My First Experience With Epilepsy – A Mother's Tale

My First Experience With Epilepsy – A Mother's Tale

It was a little before bedtime.  J was enjoying a treat of watching “Finding Nemo” (his favorite movie at the time).  We sat on the sofa together.  He was nestled in the arch of my arm; it was towards the end of the movie. I was 9+ months pregnant with O.  C was in the kitchen, a glance away from us when the sound of snoring from J reached my ear.  I was surprised!  Not only because J doesn’t snore, but he had also never fallen asleep watching a movie, much less his favorite movie (and hasn’t to this day).  

Laughing, I say to C, “Ha!  Can you believe it?  He’s snoring!”  At the same moment, I looked down at him.  From my angel, his eyes appeared closed; a slight movement and, I saw that J’s eyes were open.  Fixed.  His mouth was fixed as well. He was drooling.  


No longer having the fear of a looming seizure in our minds, and because J was not convulsing (my rather “green” idea of what a seizure looked like), we thought he was somehow choking on something… a logic that defies the situation, as I look back today simply because he wasn’t eating and hadn’t moved from me to find anything to put in his mouth and choke on.

He was stiff as a board.

Quickly, it dawned on us that he was having a seizure and the ambulance was called.  Minutes (or what seemed like hours) after this all began, EMS arrived, asking all the appropriate questions: “did he fall”; “did he hit his head or was it jarred in any way”; “what was he doing at the time”, etc.  

His lips were purple.  

More minutes passed after their arrival when the seizure finally released his body, and he was able to breathe.  We still took the ambulance ride.

That was December 1, 2006.  J was 1 month shy of turning 4.

J 3 months prior to first seizure

On June 29, 2012 J underwent a left-sided functional hemispherectomy to alleviate the intractable epilepsy that had grown to be a monster inside his head.  J was 9 years old.  Today, 4 months after surgery, he is 2 month shy of turning 10.

J 1 month before hemispherectomy

I share this with you in an effort to spread Awareness of Epilepsy.  A disorder that can hit anyone.  At any time.  For any reason.  And change the direction of a life.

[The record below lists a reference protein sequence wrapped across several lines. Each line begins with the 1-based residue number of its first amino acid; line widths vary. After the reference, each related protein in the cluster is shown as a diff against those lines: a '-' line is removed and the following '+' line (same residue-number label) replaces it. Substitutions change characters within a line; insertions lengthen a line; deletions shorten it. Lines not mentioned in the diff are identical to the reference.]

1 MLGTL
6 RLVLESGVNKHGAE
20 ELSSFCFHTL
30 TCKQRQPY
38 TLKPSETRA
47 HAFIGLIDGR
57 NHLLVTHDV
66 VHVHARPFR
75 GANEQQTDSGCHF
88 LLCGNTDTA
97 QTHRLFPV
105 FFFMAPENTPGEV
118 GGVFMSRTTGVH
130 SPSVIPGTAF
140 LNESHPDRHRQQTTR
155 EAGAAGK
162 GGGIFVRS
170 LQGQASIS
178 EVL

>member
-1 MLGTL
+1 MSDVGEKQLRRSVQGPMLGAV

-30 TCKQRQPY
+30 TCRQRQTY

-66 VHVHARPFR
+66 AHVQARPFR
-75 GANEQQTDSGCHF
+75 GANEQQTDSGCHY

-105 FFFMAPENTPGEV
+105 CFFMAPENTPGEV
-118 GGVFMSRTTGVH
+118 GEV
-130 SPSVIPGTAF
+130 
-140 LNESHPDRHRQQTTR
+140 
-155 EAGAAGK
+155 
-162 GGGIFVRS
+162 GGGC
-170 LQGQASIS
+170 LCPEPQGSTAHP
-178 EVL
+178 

Epilepsy is a disorder that is hidden until it chooses to reveal itself.

Epilepsy can cloak its mischievousness within a mind, away from ‘public’ view.

Or Epilepsy can choose to send a body into convulsions of one type of another.

Epilepsy can send an active child into sudden silence for moments at a time.

Epilepsy can make a head drop, looking as though someone is nodding off.

Epilepsy can remove the freedoms of the privilege of driving from an independent adult’s life.

65 million people are living with epilepsy every day.

65 million people living with epilepsy also have loved ones, coworkers, caregivers, and friends who are also affected by their epilepsy.

65 million people living with epilepsy, and their loved ones, have their own “First Experience with Epilepsy”.

What is yours?

P.S.  You can support those living with epilepsy during the Month of November by wearing purple, lighting your homes with purple lights and more.  Watch this quick video to see how easy it is…

About the Author:

Gina St. Aubin
Gina St. Aubin is a former Victim’s Advocate who now advocates for those with intellectual and physical challenges. Her eldest son is diagnosed with Cerebral Palsy, Autism, Sensory Processing Disorder, Electrical Status Epilepticus during Sleep / Landau-Kleffner Syndrome (a rare epileptic disorder causing verbal aphasia) and Developmental Delays. In June, 2012, her son also underwent a successful hemispherectomy. Gina is the editor, author and owner of Special Happens, serves as a member of the Board of Directors for the SPD Foundation, and resides in Colorado where she is a mother of 3, wife, blogger, writer and special needs advocate.


  1. Lori Lavender Luz November 5, 2012 at 10:15 am - Reply

    Thank you for sharing your family’s journey with epilepsy. Your son radiates light, by the way.

  2. Laura November 5, 2012 at 9:23 pm - Reply

    J is so beautiful Gina. I am glad you shared this with us.

    • Editor November 5, 2012 at 9:58 pm - Reply

      Thank you Laura. He has taught so many so much….

  3. Y'vonne November 8, 2012 at 5:22 am - Reply

    Thank you for sharing….Goosebumps. That picture of J at 4 is just to precious.

    • Editor November 8, 2012 at 10:00 pm - Reply

      That’s one of my favorite photos of him Y’vonne! He actually takes great photos… but now dislikes the camera. Go figure!

  4. Fiona @Banteringblonde November 11, 2012 at 9:27 pm - Reply

    Reading your post brought back the very first absence seizure Will had at around 13 months. He outgrew them and there is no way for us to know if it was in any way connected to the cyst removed in June (by our mutual neurosurgeon hero 😉 – I’m so sad we moved and nervous to meet our new surgeon on Tuesday!) but I have to say that the brain is an amazing organ – I am in awe of J and of you!

  5. Leslie November 12, 2012 at 9:11 am - Reply

    Thank you for sharing Gina! What a beautiful story and amazing family you have~

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